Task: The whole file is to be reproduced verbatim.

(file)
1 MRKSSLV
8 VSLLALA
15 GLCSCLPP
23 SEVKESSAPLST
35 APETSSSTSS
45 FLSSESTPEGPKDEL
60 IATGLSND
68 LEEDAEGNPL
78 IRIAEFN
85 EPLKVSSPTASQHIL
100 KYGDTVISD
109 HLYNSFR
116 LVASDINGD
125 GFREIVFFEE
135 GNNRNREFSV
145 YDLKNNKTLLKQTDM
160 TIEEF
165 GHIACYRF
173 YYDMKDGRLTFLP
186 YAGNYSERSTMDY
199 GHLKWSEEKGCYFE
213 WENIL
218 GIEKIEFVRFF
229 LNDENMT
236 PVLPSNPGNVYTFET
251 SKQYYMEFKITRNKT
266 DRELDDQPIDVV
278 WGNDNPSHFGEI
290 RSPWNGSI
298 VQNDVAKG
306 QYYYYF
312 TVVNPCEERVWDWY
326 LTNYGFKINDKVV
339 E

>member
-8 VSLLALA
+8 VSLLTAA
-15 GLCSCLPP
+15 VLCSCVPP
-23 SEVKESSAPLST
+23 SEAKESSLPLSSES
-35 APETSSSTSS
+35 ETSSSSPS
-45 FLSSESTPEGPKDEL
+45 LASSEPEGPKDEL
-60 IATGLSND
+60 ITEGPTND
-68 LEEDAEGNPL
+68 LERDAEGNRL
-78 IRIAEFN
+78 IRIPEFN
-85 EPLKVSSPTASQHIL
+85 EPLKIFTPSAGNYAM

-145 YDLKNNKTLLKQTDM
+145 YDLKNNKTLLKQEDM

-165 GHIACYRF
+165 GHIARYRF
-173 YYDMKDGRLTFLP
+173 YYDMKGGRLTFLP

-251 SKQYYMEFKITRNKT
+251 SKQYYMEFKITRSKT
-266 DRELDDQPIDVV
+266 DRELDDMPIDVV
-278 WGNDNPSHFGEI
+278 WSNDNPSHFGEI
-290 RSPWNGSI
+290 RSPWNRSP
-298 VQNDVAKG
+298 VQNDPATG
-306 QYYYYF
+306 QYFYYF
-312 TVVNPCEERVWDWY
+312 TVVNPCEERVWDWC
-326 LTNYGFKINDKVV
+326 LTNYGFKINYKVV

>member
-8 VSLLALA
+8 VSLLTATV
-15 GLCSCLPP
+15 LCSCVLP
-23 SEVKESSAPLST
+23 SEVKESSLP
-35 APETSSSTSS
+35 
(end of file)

1 MRKSSLV
8 VSLLALA
15 GLCSCLPP
23 SEVKESSAPLST
35 APETSSSTSS
45 FLSSESTPEGPKDEL
60 IATGLSND
68 LEEDAEGNPL
78 IRIAEFN
85 EPLKVSSPTASQHIL
100 KYGDTVISD
109 HLYNSFR
116 LVASDINGD
125 GFREIVFFEE
135 GNNRNREFSV
145 YDLKNNKTLLKQTDM
160 TIEEF
165 GHIACYRF
173 YYDMKDGRLTFLP
186 YAGNYSERSTMDY
199 GHLKWSEEKGCYFE
213 WENIL
218 GIEKIEFVRFF
229 LNDENMT
236 PVLPSNPGNVYTFET
251 SKQYYMEFKITRNKT
266 DRELDDQPIDVV
278 WGNDNPSHFGEI
290 RSPWNGSI
298 VQNDVAKG
306 QYYYYF
312 TVVNPCEERVWDWY
326 LTNYGFKINDKVV
339 E

>member
-8 VSLLALA
+8 VSLLTAA
-15 GLCSCLPP
+15 VLCSCVPP
-23 SEVKESSAPLST
+23 SEAKESSLPLSSES
-35 APETSSSTSS
+35 ETSSSSPS
-45 FLSSESTPEGPKDEL
+45 LASSEPEGPKDEL
-60 IATGLSND
+60 ITEGPTND
-68 LEEDAEGNPL
+68 LERDAEGNRL
-78 IRIAEFN
+78 IRIPEFN
-85 EPLKVSSPTASQHIL
+85 EPLKIFTPSAGNYAM

-145 YDLKNNKTLLKQTDM
+145 YDLKNNKTLLKQEDM

-165 GHIACYRF
+165 GHIARYRF
-173 YYDMKDGRLTFLP
+173 YYDMKGGRLTFLP

-251 SKQYYMEFKITRNKT
+251 SKQYYMEFKITRSKT
-266 DRELDDQPIDVV
+266 DRELDDMPIDVV
-278 WGNDNPSHFGEI
+278 WSNDNPSHFGEI
-290 RSPWNGSI
+290 RSPWNRSP
-298 VQNDVAKG
+298 VQNDPATG
-306 QYYYYF
+306 QYFYYF
-312 TVVNPCEERVWDWY
+312 TVVNPCEERVWDWC
-326 LTNYGFKINDKVV
+326 LTNYGFKINYKVV

>member
-8 VSLLALA
+8 VSLLTATV
-15 GLCSCLPP
+15 LCSCVLP
-23 SEVKESSAPLST
+23 SEVKESSLP
-35 APETSSSTSS
+35 